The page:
- Posted by Caravel Autism Health
- On December 13, 2018
- 0 Comments
A new national study finds that 1 in 40 children in the U.S. has autism. This new estimate comes from analysis of survey data covering 43,000 children ages 3-17. According to the latest research, approximately 1.5 million children nationwide have received a diagnosis of autism, as reported by their parents. The prevalence of autism is markedly higher among boys, who are 3.5 times more likely to have received a diagnosis than girls.
This new benchmark is a significant jump from the national estimate by the U.S. Centers for Disease Control and Prevention, which found that 1 in every 59 children has autism. The latest study, “The Prevalence of Parent-Reported Autism Spectrum Disorder Among U.S. Children,” was published in late November in Pediatrics, the official journal of the American Academy of Pediatrics. Researchers used data from the 2016 National Survey of Children’s Health, the largest child health survey in the U.S.
Michael Kogan, Ph.D., director of the Office of Epidemiology and Research in the Maternal and Child Health Bureau of the U.S. Health Resources and Services Administration, led the study. Dr. Kogan notes that the prevalence of autism has been increasing both globally and in the U.S. for the last 30 to 40 years. He attributes the increase to multiple factors including the broadening of diagnostic criteria, greater parental awareness, and certain risk factors such as children being born to older parents.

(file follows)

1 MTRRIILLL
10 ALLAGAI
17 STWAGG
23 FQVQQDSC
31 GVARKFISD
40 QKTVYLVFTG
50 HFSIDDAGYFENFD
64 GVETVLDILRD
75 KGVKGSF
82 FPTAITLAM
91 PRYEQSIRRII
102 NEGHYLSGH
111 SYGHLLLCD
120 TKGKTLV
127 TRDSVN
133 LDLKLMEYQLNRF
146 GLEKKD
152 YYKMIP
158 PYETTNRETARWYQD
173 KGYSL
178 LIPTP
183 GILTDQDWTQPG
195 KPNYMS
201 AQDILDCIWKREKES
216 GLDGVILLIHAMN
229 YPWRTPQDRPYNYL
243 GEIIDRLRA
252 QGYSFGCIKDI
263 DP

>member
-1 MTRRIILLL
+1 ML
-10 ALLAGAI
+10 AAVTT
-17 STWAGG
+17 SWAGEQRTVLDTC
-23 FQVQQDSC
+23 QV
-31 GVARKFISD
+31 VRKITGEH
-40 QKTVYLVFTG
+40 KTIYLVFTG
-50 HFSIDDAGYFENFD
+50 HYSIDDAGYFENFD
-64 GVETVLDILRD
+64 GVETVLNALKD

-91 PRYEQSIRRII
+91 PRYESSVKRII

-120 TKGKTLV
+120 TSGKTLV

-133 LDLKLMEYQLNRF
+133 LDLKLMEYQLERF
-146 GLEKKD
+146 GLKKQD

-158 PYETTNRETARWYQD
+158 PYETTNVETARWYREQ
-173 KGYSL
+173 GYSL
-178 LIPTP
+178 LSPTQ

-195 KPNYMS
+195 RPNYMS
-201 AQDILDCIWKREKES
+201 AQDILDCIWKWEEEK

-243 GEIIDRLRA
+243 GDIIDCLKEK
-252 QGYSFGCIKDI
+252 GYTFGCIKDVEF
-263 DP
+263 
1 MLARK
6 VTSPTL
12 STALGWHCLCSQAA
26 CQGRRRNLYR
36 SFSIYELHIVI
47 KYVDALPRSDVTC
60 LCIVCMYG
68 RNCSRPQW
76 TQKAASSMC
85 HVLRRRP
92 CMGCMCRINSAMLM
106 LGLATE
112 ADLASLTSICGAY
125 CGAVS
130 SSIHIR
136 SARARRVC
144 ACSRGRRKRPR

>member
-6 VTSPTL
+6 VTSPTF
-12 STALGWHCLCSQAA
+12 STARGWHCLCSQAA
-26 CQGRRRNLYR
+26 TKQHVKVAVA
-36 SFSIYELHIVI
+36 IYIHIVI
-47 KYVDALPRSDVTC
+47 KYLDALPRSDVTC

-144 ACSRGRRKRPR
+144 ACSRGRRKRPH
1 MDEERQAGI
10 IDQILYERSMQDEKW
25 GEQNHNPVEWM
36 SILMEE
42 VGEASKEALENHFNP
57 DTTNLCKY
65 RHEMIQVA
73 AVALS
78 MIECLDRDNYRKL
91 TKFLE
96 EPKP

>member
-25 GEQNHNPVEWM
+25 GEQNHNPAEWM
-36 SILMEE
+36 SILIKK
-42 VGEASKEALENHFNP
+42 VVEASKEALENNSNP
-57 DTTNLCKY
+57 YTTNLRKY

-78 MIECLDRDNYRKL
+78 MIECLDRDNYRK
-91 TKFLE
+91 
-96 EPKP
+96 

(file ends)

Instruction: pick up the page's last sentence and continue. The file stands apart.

Dr. Kogan’s team of researchers also examined how well the health care system is meeting the needs of families with autism. They found the system lacking on several fronts. One key finding is that children with autism are more likely to have difficulties accessing health care than children with other emotional or behavioral disorders such as attention-deficit disorder, anxiety or Down syndrome.
“Autism can be diagnosed accurately in children as young as 18 months,” explains Eric Lund, PsyD, ABPP, BCBA-D. “And the earlier a child can be diagnosed, the sooner autism health specialists can begin working with that child to provide life-changing treatment. Providing parents and children with access to health professionals who have expertise in autism is critical to ensuring that kids get the treatment they need.” Children who start Applied Behavior Analysis (ABA) therapy at the age of 2 or 3 are positioned to make the greatest gains possible. This early intensive therapy helps retrain neuropathways in the young brain, optimizing brain development and helping children with autism connect with others and improve communication skills.
For more information about ABA therapy, please visit https://caravelautism.com/what-is-aba-therapy/.